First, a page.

Tuesday, April 25, 2017

One Down, Two to Go

You'll forgive me for again invoking "that damned movie" as it is sometimes called by a few.  Toward the end of the cinematic version of 'A River Runs Through It," Norman's younger brother Paul lands a fish after a very dramatic swim with his bamboo rod held high.  He is congratulated and complimented by his father.  In the afterglow of the moment, Paul says something along the lines of, "I just need three more years before I can think like a fish!"

The course of the movie branches away from the written story at this point.  I have no complaints about how the screenplay was written or directed, and it makes perfect sense that it took the course it did.  Yet something was missed at that fork, something that came from the rocks and echoes from the water.

A river, though, has so many things to say that it is hard to know what it says to each of us.  As we were packing our tackle and fish in the car, Paul repeated, "Just give me three more years."
Thirteen months ago, I concluded one of my essays with those words.  I hoped for just a few more years of fishing.  It seems like a reasonable request for someone with a progressive, degenerative neurological condition, right?  I adopted it as a slogan, and I'm clinging, refusing to let it go.  Not forever, but something more than tomorrow, next week, or next month would be nice.  Two more yearswould be great.

I've been asked the questions more than a few times over the past week: Any second thoughts? Are you nervous?  And I've had to pause before answering, confused.  I feel like I should be nervous or feel some form of fear.  Not long ago, fear of this procedure filled a space inside me.  That space is now empty vacuum.   I've even searched for anxiety regarding those low probability, unspeakable outcomes.  If it's there, it's an elusive beast swimming invisibly through the shaded places.

The fly is cast and I'm content to watch it drift.

See you downriver.

</FA>


12 comments:

  1. A reach-mend and a couple roll-mends to help make sure there is no drag in your drift.

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    1. Drag in my drift is a signature! That way when I catch a fish, I know it really, really wanted to be caught. ;)

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  2. Not to sound to mushy, but that's beautiful. And as I write this I am thankful that my buddy not only made it through some rough waters, but that he will be standing upright in those waters.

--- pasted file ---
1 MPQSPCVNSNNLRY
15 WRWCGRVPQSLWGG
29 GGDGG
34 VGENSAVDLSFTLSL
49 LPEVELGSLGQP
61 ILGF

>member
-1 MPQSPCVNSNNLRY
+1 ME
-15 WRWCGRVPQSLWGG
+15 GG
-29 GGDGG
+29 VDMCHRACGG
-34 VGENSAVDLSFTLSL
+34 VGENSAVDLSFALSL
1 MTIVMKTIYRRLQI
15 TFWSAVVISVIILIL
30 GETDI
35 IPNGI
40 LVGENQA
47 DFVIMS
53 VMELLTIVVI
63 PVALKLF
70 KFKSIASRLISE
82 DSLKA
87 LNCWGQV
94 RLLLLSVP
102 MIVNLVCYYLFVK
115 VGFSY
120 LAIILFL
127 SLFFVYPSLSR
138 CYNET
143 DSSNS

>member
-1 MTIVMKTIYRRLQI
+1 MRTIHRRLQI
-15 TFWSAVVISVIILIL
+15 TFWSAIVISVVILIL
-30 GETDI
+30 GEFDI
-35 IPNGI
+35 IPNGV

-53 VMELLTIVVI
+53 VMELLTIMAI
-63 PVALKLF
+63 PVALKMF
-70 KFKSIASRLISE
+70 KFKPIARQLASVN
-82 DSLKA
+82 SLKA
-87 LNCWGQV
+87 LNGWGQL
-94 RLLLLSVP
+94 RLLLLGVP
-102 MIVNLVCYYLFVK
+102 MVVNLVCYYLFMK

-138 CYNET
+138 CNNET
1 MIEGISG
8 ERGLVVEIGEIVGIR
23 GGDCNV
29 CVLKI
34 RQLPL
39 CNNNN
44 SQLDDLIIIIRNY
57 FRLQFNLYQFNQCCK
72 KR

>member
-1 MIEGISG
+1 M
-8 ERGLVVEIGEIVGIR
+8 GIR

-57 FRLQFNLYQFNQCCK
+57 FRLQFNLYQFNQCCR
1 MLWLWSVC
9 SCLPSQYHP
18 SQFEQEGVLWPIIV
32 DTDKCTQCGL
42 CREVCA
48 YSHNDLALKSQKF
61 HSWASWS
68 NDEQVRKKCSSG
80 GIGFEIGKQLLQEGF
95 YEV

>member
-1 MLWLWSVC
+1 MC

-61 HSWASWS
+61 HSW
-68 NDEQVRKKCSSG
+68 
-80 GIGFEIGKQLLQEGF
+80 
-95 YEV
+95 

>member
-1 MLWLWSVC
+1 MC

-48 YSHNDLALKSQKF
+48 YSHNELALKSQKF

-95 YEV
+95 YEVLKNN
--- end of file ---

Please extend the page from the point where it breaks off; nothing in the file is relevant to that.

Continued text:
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    1. Not to sound too morbid, but I wasn't so sure I was going to make it through. And during the whole thing, I felt like I was just watching and waiting. But, upright I will be, wading staff in hand!

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  3. ... and good luck to you, Sir.

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    1. I'll take every bit I can get, Sir. Thanks!

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  4. I read Howard's post about your surgery. Glad to hear it was successful. I wish you the best with the rest of your journey.

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    1. Thanks, Kevin. Hope the outings are going well this spring!

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  5. I also read of your successful survival of the surgery via Howard's blog. My question to you, then, is: "How much did you pay Howard?"
    All kidding aside, glad to hear all went well. As a particular guide friend of mine likes to remind me (repeatedly), "MEND!"

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    1. I've met his wife, so Howard has to be nice to me now, lest I dig deeper and divest him of any pride he may have left...

      "MEND!" Great advice. But I'm trying NOT to catch anything else!

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  6. Chris
    Found out about your surgery through Howard's blog post; so glad you made it through the surgery and hope it will improve quality of life for you. Keep making those perfect cast and hitting the sweet spots!!! Thanks for sharing

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    1. Perfect casts? You obviously have me confused with someone elsel But I'm glad to still b here so I can keep working on it...

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